With exuberance and bravery, The Woman Who Fell from the Sky offers a rare, intimate, and often surprising look at the role of the media in Muslim culture and a fascinating cultural tour of Yemen, one of the most enigmatic countries in the world.
From the Hardcover edition.

"synopsis" may belong to another edition of this title.

Review:

Tahir Shah Reviews The Woman Who Fell from the Sky

Tahir Shah is the author of The Caliph's House and In Arabian Nights. Read his review of The Woman Who Fell from the Sky:

Just about everyone I meet is writing a book.

At parties and dinners they usually trap me in a corner between a potted plant and a wall, and they harangue me about a their masterwork. As a published author they expect I’ll be able to smooth the way up the long hard slope to Print-hood and success.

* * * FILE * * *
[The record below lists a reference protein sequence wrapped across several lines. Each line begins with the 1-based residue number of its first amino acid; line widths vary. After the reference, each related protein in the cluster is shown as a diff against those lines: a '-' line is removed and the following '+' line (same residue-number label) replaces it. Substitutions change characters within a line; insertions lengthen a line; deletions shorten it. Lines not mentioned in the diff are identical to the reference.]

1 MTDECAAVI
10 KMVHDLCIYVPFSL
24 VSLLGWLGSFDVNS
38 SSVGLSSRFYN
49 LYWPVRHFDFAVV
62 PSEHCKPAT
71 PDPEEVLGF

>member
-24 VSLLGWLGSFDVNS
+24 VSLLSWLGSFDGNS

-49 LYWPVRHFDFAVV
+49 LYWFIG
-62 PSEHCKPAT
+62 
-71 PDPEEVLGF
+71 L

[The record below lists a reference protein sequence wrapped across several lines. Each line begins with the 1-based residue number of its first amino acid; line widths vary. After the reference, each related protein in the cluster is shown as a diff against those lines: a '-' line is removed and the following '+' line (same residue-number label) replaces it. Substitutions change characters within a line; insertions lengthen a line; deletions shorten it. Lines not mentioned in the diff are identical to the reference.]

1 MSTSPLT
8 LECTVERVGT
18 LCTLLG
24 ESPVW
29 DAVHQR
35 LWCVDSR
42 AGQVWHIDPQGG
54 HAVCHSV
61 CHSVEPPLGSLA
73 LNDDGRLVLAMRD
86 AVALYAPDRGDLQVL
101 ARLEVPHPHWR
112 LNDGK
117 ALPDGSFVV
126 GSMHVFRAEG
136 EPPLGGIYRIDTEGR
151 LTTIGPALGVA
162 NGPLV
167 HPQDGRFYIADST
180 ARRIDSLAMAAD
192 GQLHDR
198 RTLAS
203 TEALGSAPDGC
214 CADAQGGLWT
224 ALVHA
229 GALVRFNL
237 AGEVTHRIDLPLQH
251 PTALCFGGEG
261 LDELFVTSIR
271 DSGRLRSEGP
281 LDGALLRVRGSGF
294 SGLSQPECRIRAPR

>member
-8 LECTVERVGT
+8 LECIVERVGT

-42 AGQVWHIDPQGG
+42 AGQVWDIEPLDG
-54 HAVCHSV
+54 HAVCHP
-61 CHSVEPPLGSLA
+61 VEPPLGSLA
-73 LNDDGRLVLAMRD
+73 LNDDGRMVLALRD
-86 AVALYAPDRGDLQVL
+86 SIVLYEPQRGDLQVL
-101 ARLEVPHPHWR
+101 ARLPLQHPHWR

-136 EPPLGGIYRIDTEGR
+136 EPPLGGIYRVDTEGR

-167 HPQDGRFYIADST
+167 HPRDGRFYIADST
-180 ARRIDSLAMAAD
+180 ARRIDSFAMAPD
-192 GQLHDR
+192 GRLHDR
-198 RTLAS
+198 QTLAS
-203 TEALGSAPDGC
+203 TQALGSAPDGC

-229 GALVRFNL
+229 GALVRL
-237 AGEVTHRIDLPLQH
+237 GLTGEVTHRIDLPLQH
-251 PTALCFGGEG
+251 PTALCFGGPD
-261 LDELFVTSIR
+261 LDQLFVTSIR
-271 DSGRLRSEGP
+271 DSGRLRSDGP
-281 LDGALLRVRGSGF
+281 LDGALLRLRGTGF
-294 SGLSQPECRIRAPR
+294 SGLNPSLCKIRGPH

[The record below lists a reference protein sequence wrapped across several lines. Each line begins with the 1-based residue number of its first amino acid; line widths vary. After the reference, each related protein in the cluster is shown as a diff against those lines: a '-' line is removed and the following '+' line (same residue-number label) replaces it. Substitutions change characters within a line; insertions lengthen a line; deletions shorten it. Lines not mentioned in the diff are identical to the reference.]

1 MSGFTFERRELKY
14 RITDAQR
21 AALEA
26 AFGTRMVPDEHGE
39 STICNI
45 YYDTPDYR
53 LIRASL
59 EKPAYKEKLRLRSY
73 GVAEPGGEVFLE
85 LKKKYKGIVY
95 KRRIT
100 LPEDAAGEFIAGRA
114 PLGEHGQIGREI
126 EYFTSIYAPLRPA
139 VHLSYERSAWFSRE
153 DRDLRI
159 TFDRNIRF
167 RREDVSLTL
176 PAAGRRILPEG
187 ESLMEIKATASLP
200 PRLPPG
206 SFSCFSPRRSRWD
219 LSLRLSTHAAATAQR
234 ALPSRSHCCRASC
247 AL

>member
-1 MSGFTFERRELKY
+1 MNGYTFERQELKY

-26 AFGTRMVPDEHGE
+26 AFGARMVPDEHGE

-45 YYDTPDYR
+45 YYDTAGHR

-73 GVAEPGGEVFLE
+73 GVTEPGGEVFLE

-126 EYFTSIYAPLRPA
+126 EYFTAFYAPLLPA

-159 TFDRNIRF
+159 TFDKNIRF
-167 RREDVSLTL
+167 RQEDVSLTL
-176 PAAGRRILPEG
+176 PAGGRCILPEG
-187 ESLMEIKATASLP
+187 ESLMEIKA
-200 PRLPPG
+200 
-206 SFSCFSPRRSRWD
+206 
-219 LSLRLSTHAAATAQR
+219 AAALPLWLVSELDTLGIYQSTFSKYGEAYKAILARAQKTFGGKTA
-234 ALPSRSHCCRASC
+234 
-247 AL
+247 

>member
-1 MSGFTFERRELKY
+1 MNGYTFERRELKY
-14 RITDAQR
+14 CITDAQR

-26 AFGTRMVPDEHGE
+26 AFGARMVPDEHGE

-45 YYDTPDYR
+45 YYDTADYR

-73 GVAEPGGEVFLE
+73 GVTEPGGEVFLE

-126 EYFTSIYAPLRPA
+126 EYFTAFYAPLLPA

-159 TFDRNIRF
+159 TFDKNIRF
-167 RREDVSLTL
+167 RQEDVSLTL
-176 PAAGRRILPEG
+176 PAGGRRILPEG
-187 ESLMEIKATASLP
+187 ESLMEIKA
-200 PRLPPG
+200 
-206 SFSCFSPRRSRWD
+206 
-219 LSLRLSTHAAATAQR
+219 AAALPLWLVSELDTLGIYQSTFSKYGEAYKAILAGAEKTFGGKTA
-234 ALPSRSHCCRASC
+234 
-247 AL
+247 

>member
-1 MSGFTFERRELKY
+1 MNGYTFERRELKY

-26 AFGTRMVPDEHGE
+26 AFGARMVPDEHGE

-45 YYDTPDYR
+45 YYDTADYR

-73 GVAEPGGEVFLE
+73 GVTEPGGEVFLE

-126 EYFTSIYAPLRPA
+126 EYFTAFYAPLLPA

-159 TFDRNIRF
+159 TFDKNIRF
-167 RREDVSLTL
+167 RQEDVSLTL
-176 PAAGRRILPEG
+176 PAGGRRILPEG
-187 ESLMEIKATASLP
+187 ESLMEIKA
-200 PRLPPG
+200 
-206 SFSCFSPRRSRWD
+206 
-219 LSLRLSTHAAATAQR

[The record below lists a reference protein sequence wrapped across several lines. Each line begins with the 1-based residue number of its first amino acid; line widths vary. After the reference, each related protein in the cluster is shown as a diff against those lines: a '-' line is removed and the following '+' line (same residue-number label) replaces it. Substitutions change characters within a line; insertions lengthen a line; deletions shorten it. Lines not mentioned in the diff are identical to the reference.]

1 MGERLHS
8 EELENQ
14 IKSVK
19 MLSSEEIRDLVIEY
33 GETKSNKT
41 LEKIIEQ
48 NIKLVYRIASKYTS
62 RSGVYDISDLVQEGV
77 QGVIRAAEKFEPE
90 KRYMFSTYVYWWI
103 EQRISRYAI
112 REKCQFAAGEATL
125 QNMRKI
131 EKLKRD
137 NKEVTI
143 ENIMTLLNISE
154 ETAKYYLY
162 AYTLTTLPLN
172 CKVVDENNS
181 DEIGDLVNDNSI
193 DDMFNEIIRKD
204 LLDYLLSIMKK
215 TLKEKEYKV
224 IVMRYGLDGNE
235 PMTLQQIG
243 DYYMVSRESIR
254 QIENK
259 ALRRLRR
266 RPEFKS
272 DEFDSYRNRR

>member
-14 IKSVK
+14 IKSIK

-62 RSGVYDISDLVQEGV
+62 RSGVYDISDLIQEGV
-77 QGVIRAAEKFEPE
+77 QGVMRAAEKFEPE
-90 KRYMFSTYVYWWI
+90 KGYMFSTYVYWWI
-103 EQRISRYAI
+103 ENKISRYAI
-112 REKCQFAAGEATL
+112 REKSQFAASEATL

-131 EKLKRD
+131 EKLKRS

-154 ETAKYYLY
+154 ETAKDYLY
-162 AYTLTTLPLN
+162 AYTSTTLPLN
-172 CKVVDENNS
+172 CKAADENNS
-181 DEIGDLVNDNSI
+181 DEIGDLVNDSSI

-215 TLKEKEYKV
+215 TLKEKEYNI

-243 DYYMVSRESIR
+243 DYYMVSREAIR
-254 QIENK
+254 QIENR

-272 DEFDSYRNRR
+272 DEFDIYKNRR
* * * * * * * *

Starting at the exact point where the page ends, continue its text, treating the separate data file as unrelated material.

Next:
Most of the time I tell Would-be-writer dinner guests that they're fabulous, and that they're assured easy success, because of their rare and blatant talent. I tell them that because most people only want attention and, when they've been given it, they move on to someone else.

Sometimes, at the end of a long evening of being savaged by Would-be-writers, I lash out and hint at the truth–-that the first 100,000 words that most people knock out ought to be chucked in the trash right away. It’s the dirty water that comes through pipes that have never been used.

But once in a while you come across an author who hits the mark first off in the most lively, and enlivening way.

Jennifer Steil is one such writer.

It's clear to me from the first line of her sleek, intelligent and charming book, that she has done her time in that gymnasium of authorship, the newspaper world. There is nothing like it to build the craft, although the majority of writers these days seem to shun it like the plague.

As a result, Jennifer doesn't waste words. And, more importantly, she knows how to use them, like a mason selecting the right rock for a spot in a dry stone wall.